Will the North Gem and Grace school districts be combining? For many in Bancroft, the answer they want is no.
This all started when a group of people signed a petition to officially start the discussion for consolidation. Those who supported consolidation said this creates a seven-year safety net for state funding.
If the school districts combine, they will receive a steady amount of money from the state, even if their enrollment numbers decline. But on this point, many at the meeting said there are other requirements to consolidation they weren't happy with, like a bond for a new school needing to pass in the first three years of consolidation.
Bancroft currently has a ballot measure for $4.8 million to build a K-12 school in the Bancroft district. Those concerned said if they combine with Grace, what's to stop a new school being built in Grace's boundaries? That would cause Bancroft kids to commute down Old Highway 30 and across US 30, and they said that's not all.
"I feel like each school's going to lose their history if we consolidate," said Hailey Perry, an school district employee and mother of two children in the North Gem district. “If we don't have a school, we don't have a town.”
That concern was echoed by many the Bancroft public hearing for consolidation Wednesday.
One big concern is jobs. The school district in Bancroft is the largest employer in the area.
Furthermore, Perry expressed worry for her job. She said consolidating might force her to find another place to work.
According to a consolidation findings report issued to residents in both districts, one of the first reasons for consolidation is to “combine other administrative services.”
Jason Hancock, representing the State Department of Education, said the first 10 percent of anyone whose jobs would be cut will be offered a severance package.
That's why Perry said she wants her school board to realize people could lose their jobs if this goes through, which could cause folks to move.
"I would be disappointed if my school board didn't want to keep our school here and keep us as the North Gem Cowboys." Perry said.
So is it the North Gem Cowboys versus the Grace Grizzlies? Not according to the superintendent of both school districts, Jamie Holyoak. He said he wants the residents to vote for what they think is best.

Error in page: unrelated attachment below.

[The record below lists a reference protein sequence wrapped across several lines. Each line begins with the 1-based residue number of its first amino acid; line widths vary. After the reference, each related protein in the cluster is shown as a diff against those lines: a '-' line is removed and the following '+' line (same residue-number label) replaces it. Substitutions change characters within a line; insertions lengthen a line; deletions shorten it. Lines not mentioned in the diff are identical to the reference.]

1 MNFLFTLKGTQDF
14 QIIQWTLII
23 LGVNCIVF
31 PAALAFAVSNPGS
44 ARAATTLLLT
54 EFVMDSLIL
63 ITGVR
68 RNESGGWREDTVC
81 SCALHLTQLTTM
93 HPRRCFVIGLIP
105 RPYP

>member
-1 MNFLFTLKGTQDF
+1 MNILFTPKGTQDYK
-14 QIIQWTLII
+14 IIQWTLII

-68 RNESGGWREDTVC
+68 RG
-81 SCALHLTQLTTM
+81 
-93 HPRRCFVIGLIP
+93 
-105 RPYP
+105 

"My job is to take what they feel is best and maximize it, to do what's best for our kids and our staff with what we're provided," he said after the Wednesday hearing.
Many at the hearing said as Grace has a higher population, they would likely vote to get all the benefits, including a new school, something Grace has also been pushing for.
Holyoak said again the decision to consolidate should rest with the people it would affect, which are the parents and students.
"We have very similar demographics,” Holyoak said. “The students are very similar, and the communities are very similar."
The consolidation committee said combining with Grace would get Bancroft an additional $8 million to build a school, and the state would pay $25 for every $100 of the bond.
One resident at Wednesday's hearing spoke about the plan, saying it's not required to combine schools, but it doesn't forbid it either. He said this could lead to higher taxes.
Another suggest the state use some of the $63 million sitting unused to breathe some life back into districts in need.
For those in Bancroft, the concern comes largely in where the school might be built.
"And really as a consolidation committee we can't answer that,” said Troy McCurdy, Grace School Board chair and member of the consolidation committee. “It's really up to the new board, which, in essence, is a combination of the two existing boards."
And because there were only guesses and opinions to answer that question, many said there are too many questions to support consolidation.
Some residents said if consolidation doesn't work, they can simply go back to the way it was.
One resident said she didn't like that idea, as the Idaho statute on undoing consolidation states not only do the bonds get split within the individual districts, any funds (like the $25 incentive listed previously) would have to be paid back to the state.